Older Houses - Bad Floors - Posted by Beverly

Posted by Bud Branstetter on April 28, 2000 at 15:01:38:

One of the problems you get on wood joists is that they have a memory. If you raise the exterior walls or lower the interior wall you will still have a bow. How much will somewhat depend on the uniqueness of each joist. You end up replacing them or cosmetically covering the problem.

Older Houses - Bad Floors - Posted by Beverly

Posted by Beverly on April 28, 2000 at 09:12:29:

My sister & I are just starting in the investment of rental property and we are focusing on older neighborhood single family homes. We are finding alot of floors are not just uneven but seem to have weak spots. When making an offer on these houses, should we insist on the offer being contingent on termite inspection? We are not prepared to do major rehab work, mostly cosmetic. Any help would be appreciated.

Re: Older Houses - Bad Floors - Posted by Bert G

Posted by Bert G on April 28, 2000 at 10:49:45:

Speaking of floor problems, does anyone have suggestions on this one? I’m working on a 1914 2-story SFH. In the dining room, the center of the floor (directly over the furnace and a big basement pillar) is over an inch higher than at the walls. On the second floor, the bedroom hardwood floor has a hill, which is directly over a support wall below; theres a 1.5" gap below the baseboard at the corners.

Basically, it looks like the brick foundation has settled, but the mid-floor posts in the basement didn’t.I’m afraid jacking up a house this age could be disastrous, likewise replacing the 12X12’s with adjustable screw jackposts.

At least there are no termites in North Dakota. (and darn few roaches)

Here a termite inspection only costs $24, it a bargain and a must! NT - Posted by David Krulac

Posted by David Krulac on April 28, 2000 at 10:29:19:


Re: Older Houses - Bad Floors - Posted by Jen-LA

Posted by Jen-LA on April 28, 2000 at 10:12:16:

Beverly- see scott’s post below about floors. Also, I don’t know where you are, but in Louisiana EVERY house sold has to be free and clear of termites- an inspection is done on each one before closing can occur. Usually the seller pays as per the contract, but sometimes when they are “as-is” the buyer will pay for the inspection. This might just be here though. But if thats not the case where you live, YES! Always make your offers contingent on termite inspection. The floors could just be rotten though from water damage and that is not such a big deal to replace if its just subfloor under vinyl or carpet- oak strip or something like that could cost a little more however. I would suggest finding a carpenter or someone to do that work for you and getting estimates each time so you don’t get any suprises.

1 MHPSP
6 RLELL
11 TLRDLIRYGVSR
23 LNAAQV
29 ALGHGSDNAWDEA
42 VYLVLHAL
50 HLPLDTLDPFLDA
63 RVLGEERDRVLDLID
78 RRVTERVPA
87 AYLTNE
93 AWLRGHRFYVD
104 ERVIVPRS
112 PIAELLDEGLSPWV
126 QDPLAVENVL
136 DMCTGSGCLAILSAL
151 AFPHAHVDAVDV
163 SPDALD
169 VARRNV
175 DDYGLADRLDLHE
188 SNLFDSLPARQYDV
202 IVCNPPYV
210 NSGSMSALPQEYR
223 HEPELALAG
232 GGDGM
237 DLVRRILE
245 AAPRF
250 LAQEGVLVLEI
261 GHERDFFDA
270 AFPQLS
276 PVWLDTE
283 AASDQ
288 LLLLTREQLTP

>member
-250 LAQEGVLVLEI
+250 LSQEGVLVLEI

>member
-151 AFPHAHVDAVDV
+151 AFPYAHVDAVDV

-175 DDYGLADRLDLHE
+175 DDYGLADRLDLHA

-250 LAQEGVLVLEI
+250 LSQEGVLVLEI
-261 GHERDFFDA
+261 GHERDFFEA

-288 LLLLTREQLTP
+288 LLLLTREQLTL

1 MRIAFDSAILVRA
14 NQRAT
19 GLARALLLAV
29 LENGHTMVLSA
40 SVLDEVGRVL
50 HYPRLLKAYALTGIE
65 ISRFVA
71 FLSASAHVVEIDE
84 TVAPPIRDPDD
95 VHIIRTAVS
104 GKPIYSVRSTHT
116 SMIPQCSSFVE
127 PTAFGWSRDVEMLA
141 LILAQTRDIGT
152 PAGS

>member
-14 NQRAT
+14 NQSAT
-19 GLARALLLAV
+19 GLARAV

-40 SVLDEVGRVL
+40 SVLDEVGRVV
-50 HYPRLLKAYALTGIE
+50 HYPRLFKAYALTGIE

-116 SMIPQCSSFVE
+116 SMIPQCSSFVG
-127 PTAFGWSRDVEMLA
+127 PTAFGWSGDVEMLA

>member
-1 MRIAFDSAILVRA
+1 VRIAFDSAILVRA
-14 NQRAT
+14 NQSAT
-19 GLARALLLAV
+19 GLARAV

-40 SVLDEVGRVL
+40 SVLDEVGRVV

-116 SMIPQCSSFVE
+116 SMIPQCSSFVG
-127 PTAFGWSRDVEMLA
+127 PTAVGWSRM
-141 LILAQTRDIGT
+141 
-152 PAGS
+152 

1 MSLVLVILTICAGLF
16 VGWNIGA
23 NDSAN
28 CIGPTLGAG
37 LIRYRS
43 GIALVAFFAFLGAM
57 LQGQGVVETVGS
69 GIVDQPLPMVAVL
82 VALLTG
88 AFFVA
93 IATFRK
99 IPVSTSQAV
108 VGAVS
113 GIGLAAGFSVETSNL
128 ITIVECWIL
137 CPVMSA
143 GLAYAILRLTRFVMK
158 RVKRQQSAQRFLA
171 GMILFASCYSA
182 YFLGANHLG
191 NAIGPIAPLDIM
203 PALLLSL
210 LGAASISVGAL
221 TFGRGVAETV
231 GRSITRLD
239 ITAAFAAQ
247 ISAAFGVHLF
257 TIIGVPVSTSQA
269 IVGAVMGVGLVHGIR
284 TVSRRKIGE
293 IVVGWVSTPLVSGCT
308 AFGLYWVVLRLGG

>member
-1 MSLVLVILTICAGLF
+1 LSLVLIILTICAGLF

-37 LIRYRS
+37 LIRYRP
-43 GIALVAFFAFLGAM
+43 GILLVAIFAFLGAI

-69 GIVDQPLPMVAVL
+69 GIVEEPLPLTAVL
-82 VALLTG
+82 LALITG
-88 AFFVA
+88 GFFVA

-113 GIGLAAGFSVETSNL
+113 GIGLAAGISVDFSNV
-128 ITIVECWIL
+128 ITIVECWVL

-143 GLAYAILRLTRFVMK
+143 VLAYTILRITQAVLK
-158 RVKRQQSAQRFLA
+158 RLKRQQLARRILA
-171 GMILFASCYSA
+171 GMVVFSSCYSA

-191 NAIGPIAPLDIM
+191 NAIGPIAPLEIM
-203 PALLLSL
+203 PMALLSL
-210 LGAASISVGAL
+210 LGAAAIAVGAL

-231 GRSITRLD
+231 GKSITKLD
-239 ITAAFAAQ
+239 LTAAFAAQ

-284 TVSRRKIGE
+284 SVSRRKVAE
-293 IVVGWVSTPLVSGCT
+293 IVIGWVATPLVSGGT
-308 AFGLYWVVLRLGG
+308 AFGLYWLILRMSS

Good luck!

Re: Older Houses - Bad Floors - Posted by Bill K. - FL

Posted by Bill K. - FL on April 28, 2000 at 09:44:38:

Leaking water in bathrooms, kithchens and utility rooms is a common culprit of weak spots in floors. I can usually spot termite damage in wooden floors by looking for grooves left behind from above the floor. Also the attic trusses are common spots for termite damage. Check outside eaves and facia board also. Termite inspections usually confine their scope to any evidence of termites. They will look til they find some. They usually will not scour the house looking for all damaged areas. If you are not into rehab just avoid any you find with extensive damage. Cost to treat an avg house in my area is about $500. Not a deal killer. Repairs are another matter. Make the seller responsible to pay in your offer. Any major weak spots should be investigated and repaired.